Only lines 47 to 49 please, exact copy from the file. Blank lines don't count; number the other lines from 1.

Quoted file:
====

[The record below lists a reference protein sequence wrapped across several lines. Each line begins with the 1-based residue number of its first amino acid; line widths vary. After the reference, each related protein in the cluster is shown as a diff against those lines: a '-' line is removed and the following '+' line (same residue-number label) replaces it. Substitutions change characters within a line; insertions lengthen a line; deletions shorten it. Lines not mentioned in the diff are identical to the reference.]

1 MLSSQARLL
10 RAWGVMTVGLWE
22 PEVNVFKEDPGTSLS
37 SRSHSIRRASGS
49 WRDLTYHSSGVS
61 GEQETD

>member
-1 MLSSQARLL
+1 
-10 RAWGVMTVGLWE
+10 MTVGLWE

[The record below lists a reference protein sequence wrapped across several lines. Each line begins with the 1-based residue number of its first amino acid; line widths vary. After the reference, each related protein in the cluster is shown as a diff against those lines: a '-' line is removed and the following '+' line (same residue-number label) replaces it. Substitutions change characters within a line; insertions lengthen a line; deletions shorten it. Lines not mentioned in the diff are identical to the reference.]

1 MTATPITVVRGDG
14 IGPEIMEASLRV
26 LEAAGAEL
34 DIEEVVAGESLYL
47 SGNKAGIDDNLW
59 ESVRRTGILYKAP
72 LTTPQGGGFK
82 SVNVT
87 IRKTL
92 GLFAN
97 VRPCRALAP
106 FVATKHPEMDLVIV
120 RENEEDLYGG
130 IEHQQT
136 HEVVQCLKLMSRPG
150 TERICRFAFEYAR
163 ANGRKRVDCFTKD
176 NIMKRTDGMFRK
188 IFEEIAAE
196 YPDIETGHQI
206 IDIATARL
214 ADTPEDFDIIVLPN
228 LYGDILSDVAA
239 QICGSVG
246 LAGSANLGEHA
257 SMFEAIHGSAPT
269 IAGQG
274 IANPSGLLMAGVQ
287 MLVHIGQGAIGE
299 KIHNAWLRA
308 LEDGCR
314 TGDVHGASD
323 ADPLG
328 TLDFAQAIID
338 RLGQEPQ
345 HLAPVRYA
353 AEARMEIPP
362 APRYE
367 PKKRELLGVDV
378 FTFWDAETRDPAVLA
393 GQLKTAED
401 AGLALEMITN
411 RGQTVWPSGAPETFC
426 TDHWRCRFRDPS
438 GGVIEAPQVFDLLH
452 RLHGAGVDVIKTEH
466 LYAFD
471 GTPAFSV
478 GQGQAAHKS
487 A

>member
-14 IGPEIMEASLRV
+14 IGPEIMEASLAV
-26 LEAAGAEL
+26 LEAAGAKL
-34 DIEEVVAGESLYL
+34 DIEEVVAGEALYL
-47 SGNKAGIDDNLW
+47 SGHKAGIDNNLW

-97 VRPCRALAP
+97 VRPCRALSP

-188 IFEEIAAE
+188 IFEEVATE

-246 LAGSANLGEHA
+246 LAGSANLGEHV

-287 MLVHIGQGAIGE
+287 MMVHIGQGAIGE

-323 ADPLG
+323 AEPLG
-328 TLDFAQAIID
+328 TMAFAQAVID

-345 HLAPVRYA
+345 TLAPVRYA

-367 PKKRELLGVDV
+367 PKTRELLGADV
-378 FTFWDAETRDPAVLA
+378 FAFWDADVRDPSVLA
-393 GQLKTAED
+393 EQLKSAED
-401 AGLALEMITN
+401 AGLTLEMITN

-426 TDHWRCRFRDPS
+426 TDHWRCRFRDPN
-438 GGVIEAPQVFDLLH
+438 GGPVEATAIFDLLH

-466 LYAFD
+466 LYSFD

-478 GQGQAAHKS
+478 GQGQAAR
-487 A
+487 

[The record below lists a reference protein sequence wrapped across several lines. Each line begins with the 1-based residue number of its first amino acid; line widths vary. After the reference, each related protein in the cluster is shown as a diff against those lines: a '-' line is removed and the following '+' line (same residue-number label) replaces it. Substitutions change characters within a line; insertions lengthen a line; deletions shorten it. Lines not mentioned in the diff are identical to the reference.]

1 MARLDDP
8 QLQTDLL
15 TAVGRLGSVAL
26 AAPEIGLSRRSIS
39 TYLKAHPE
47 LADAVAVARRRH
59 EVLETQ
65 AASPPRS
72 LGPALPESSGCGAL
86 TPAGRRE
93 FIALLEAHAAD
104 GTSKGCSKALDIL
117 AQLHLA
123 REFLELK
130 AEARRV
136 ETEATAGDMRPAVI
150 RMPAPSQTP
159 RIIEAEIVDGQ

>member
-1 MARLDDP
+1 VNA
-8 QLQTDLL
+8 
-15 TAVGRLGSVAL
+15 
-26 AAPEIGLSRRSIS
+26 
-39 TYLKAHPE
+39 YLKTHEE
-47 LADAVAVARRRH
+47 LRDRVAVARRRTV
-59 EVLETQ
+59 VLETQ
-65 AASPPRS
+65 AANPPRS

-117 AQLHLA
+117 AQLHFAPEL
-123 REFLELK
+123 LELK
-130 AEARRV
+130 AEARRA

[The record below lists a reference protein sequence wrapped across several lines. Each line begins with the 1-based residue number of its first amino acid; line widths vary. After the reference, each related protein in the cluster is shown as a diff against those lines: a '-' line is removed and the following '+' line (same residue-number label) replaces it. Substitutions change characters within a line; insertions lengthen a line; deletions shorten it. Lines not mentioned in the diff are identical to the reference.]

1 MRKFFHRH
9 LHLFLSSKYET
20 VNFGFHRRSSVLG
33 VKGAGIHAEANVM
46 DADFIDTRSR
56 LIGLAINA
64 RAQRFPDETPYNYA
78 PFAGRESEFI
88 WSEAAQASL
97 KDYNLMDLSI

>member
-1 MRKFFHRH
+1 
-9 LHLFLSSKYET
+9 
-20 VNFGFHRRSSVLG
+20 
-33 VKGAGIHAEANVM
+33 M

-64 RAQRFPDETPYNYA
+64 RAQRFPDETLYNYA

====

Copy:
328 TLDFAQAIID
338 RLGQEPQ
345 HLAPVRYA